Health

Pre-implantation examination reduces miscarriage rate Study

The Japan Society of Obstetrics and Gynecology (Japan) has continued clinical research to investigate whether the “pre-implantation test”, which examines all the chromosomes of fertilized eggs fertilized in vitro and returns only those that are normal to the mother’s womb, is effective for infertility treatment. The maternity) announced the interim results on the 23rd. The birth rate of all subjects was only 17%, but if fertilized eggs could be transplanted into the uterus, the miscarriage rate would decrease and the pregnancy rate tended to improve. “We will continue to carefully consider whether the test is beneficial,” said the Nissan woman.

Published at a symposium held online. At medical institutions nationwide certified by Nissan women, I was fertilized in vitro but could not get pregnant more than once I experienced miscarriage more than once One of the couples has a chromosomal structural abnormality-For couple Approximately 4,300 women in their 30s and 40s who were examined were analyzed. According to Nissan women, the pregnancy rate of women who could transplant fertilized eggs into the uterus was 66%, and the miscarriage rate was 10%. Infertility treatment results of medical institutions registered by Nissan women in 2019 are 35% pregnancy rate and 25% miscarriage rate.

Although the simple comparison is not possible, the test was evaluated as “useful” as a fertility treatment only when fertilized eggs could be transplanted. On the other hand, 60% of women could not find fertilized eggs with no abnormalities in the number of chromosomes and could not transplant them into the uterus. For this reason, the birth rate was 17% for all the women who were tested. The birth rate for general in vitro fertilization without pre-implantation inspection was about 20%, and no improvement was seen. It is thought that the factors are that the rate of abnormalities in fertilized eggs increases with aging and that some of the fertilized eggs are damaged during the test.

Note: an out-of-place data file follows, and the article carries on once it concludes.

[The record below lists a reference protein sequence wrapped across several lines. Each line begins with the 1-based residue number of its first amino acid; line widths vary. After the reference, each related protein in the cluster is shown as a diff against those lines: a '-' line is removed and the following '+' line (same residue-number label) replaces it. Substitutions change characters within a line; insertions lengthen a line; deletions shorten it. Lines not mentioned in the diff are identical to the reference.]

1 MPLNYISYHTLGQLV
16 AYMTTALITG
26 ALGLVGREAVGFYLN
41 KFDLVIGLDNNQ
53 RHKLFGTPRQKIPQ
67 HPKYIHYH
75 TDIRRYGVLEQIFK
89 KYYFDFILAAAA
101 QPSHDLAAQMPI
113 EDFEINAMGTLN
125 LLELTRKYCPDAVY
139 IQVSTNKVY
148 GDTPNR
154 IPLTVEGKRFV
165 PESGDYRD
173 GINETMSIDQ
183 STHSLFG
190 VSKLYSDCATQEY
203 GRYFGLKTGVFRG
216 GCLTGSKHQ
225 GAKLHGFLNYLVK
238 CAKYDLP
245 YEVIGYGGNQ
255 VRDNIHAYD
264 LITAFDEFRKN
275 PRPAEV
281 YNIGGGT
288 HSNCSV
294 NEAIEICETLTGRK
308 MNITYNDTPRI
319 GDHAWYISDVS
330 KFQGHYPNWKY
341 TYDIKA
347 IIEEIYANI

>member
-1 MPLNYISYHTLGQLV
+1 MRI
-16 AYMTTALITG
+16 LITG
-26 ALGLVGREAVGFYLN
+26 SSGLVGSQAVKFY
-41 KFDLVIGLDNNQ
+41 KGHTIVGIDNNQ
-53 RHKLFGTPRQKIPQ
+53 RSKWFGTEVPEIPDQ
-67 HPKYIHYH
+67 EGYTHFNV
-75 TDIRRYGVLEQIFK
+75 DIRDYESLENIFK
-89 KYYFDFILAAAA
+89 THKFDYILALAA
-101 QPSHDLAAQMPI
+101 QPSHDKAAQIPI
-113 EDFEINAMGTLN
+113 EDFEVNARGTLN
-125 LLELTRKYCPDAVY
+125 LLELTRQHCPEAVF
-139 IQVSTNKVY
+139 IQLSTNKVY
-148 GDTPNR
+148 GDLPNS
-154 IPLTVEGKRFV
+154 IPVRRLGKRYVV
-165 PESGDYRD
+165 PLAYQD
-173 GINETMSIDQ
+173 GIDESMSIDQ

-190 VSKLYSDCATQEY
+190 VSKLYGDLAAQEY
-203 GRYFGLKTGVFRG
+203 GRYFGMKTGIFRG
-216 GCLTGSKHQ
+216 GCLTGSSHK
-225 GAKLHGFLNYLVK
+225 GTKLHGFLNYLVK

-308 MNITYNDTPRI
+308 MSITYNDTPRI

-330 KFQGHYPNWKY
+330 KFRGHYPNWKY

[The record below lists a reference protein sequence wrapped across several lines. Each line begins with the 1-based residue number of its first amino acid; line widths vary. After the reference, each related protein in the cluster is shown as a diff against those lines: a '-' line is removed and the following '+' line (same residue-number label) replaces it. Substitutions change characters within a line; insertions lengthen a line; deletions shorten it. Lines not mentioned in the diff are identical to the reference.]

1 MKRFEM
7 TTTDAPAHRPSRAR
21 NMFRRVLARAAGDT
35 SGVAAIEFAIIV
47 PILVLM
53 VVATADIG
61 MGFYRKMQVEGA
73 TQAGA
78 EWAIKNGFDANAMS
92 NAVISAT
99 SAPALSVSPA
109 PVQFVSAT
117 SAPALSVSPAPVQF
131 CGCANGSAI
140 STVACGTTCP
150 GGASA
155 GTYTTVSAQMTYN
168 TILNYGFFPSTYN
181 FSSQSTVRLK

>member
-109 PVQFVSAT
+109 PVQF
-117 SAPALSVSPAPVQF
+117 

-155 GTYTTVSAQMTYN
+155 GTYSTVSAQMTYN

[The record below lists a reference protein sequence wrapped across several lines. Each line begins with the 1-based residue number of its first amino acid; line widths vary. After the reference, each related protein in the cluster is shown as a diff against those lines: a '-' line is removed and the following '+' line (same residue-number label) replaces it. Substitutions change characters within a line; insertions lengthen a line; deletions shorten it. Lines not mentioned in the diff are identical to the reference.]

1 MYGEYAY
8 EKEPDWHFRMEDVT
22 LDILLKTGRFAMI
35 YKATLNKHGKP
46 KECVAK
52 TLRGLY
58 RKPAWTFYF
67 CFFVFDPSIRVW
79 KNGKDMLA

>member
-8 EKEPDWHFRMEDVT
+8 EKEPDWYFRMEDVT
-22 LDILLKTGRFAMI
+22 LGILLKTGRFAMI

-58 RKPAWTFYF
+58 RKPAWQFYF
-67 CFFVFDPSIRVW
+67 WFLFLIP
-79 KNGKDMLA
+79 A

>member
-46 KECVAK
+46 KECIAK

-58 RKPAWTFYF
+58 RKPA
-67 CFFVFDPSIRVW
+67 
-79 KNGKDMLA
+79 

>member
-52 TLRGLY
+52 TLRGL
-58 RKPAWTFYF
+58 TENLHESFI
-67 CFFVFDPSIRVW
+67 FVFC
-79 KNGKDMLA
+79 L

Akira Kuwahara, director of Ladies Clinic Cosmos, who is in charge of data, evaluated that “60% could not be transplanted, but we were able to avoid transplantation that could not be expected to become pregnant”, but the overall birth rate did not improve. “It is necessary to verify whether it will be beneficial to the couple,” he said. In the future, it is said that analysis by age and facility will be promoted. Pre-implantation tests usually look for excess or deficiency in the number of chromosomes, 23 vs. 46. It is used overseas for the purpose of preventing miscarriage, and the Japanese Society of Reproductive Medicine says that it is “recommended” for women who have miscarriage twice in a row when it is used for the purpose of avoiding miscarriage.

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The Ministry of Health, Labor and Welfare are discussing whether pre-implantation examinations for the purpose of infertility treatment for women with repeated miscarriages should be included in the scope of public medical insurance at the Central Social Insurance Medical Council, an advisory body to the Minister of Health, Labor and Welfare. On the other hand, Nissan women have not accepted the guidelines because of concerns that it may lead to the elimination of fertilized eggs that can be born, such as Down’s syndrome, which has one more chromosome 21 and Turner’s syndrome, which has one less sex chromosome.

Symposium These ethical issues were also discussed at Mu. Koji Kugu, director of the Department of Obstetrics and Gynecology, Sumida Hospital, Tokyo Metropolitan Bokuto Hospital, said, “It is a technology that leads to avoiding miscarriage, and at the same time, it also leads to the elimination of persons with disabilities. It is necessary to repeat the discussions. ” On the other hand, women suffering from miscarriage and infertility complained, “I want you to be able to use tests to avoid miscarriage.”

Ethan Hansen

Ethan Hansen is executive vice president for finance and operations at Leilo Sports. Before joining PNC in 2021, he founded snewslog to help early-stage companies (Seed through Series B). Previously, Cohen worked in consulting (strategy and innovation), private equity (operationally focused investing) and investment banking (M&A).

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